State v. Taylor, 337 N.C. 597, 604, 447 S.E.2d 360, 365 (1994) (internal quotation marks and citations omitted).    The State's evidence showed that defendant had a motive to rob his co-workers: there was conflict between defendant and certain co-workers; defendant's supervisor sided with the co-workers and concluded defendant was the real problem; defendant was facing imminent termination as a result of his complaints; and defendant had stated an intent to "get" his money if he was fired. Given defendant's threat, the decision by defendant's nephews to rob the facility on a regular payday during the closing minutes of their uncle's shift gives rise to a reasonable inference that defendant's nephews had prior knowledge from defendant of the pay schedule and other information necessary to carry out the crime. Defendant himself told police that this was probably an "inside" job. Such an inference is also supported by Dwight's decision to carry out the robbery of his uncle's shift while unmasked. A jury could reasonably conclude that an individual would not rob his uncle's place of employment, without a disguise, unless that individual had some prior assurance that the uncle would not report him to the police.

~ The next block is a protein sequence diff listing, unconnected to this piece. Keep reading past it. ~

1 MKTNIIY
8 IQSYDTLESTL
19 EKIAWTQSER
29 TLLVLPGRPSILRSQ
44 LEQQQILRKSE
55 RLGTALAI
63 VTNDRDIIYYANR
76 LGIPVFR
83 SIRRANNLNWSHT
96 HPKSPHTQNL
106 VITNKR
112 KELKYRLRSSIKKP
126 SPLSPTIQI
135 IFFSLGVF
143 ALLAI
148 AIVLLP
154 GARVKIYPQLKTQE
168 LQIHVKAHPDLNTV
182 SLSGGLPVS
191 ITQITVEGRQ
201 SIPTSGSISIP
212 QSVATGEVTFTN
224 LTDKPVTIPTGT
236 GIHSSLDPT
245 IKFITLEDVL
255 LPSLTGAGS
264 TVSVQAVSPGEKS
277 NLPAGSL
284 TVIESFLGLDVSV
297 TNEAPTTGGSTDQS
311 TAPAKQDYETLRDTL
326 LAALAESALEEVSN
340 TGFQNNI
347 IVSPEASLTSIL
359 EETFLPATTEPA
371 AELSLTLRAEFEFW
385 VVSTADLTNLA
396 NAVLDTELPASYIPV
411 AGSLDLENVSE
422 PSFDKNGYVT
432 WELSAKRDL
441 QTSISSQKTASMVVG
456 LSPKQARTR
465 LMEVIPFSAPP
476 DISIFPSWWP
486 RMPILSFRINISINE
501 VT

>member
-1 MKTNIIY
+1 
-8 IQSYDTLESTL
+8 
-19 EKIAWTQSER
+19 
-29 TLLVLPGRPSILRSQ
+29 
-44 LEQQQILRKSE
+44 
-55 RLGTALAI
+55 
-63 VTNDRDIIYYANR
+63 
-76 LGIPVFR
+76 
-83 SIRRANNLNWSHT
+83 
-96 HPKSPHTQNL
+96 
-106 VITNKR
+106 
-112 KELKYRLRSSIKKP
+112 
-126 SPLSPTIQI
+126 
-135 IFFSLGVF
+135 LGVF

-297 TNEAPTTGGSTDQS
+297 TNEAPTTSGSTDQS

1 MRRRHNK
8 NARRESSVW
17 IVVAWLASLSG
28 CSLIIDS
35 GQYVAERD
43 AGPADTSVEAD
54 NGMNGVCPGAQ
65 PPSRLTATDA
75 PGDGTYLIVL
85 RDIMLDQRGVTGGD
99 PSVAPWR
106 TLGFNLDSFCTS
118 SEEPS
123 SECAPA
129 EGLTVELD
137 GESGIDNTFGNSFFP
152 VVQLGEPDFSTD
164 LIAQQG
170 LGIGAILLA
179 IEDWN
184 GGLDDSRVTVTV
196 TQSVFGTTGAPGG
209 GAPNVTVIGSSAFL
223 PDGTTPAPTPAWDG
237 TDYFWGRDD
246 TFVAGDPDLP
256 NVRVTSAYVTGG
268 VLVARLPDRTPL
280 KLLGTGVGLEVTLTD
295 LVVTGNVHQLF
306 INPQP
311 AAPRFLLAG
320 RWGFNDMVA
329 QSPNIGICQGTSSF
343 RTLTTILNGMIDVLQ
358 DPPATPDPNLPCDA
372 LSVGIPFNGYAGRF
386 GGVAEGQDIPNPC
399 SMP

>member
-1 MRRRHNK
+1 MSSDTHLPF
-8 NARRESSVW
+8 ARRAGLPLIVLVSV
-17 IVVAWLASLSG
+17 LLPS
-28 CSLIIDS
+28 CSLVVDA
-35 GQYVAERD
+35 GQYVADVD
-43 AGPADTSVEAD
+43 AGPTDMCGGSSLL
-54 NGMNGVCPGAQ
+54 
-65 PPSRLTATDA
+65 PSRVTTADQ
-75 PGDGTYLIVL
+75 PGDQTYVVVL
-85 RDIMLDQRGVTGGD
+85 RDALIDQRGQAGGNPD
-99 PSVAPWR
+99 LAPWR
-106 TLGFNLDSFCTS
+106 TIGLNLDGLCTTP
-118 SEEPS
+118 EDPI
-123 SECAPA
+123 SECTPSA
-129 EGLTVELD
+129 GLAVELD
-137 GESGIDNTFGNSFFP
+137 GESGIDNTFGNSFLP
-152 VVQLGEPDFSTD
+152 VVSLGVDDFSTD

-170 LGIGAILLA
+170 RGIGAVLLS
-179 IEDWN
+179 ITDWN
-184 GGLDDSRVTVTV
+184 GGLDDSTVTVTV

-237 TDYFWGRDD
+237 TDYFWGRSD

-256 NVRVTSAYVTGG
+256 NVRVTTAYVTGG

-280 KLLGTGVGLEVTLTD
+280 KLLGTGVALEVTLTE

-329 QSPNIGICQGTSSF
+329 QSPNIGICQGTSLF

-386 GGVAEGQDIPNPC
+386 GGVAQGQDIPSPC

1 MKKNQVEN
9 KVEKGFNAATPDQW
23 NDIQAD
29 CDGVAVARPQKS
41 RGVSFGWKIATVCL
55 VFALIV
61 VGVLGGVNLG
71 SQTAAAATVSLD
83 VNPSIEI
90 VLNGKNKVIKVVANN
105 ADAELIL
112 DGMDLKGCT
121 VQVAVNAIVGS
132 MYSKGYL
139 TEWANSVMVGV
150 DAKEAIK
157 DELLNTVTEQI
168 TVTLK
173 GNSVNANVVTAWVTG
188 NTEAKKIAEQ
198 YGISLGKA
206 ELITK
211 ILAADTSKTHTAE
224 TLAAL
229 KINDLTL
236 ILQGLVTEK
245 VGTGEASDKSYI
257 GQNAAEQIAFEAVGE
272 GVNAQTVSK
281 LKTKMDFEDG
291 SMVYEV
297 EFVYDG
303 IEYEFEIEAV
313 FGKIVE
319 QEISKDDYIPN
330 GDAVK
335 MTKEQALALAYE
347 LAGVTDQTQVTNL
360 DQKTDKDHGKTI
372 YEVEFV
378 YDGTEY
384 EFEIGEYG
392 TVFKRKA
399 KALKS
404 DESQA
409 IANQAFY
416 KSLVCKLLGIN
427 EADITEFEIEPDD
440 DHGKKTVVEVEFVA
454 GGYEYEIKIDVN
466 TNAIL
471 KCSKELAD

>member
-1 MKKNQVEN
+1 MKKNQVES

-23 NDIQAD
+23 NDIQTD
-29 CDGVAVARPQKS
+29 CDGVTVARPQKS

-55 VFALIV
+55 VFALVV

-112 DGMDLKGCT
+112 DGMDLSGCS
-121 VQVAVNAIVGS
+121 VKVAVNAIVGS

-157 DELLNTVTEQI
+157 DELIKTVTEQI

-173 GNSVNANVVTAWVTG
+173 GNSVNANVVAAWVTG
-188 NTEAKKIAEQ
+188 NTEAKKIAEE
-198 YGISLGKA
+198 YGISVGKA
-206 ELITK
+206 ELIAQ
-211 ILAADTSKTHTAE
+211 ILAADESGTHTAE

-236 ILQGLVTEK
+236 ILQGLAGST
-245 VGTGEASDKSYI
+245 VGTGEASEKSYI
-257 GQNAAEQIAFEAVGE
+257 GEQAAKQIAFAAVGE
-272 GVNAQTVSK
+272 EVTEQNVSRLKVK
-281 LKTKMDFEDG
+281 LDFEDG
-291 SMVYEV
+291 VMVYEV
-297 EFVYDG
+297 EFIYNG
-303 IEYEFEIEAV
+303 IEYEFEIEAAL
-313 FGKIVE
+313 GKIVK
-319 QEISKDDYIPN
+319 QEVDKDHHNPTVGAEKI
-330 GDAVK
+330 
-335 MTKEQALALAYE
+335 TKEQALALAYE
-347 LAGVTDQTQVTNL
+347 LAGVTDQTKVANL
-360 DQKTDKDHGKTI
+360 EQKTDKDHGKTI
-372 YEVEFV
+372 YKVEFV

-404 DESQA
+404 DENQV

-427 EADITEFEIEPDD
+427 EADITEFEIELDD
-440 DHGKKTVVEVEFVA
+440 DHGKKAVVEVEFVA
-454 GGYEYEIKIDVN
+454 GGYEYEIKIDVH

The evidence also showed that defendant made repeated calls to _ and received calls from _ various public payphones located in a nearby shopping center, in the hour prior to the robbery. Later, when asked to turn over his phone to police, he was observed trying to delete the call records from the phone. Further, although defendant claimed his wallet, containing cash and his driver's license, was stolen, defendant was able to rent a car the next day _ a Saturday, when the Division of Motor Vehicles was closed _using a driver's license and cash. Indeed, defendant's wallet was the only wallet taken by the robbers that was not found.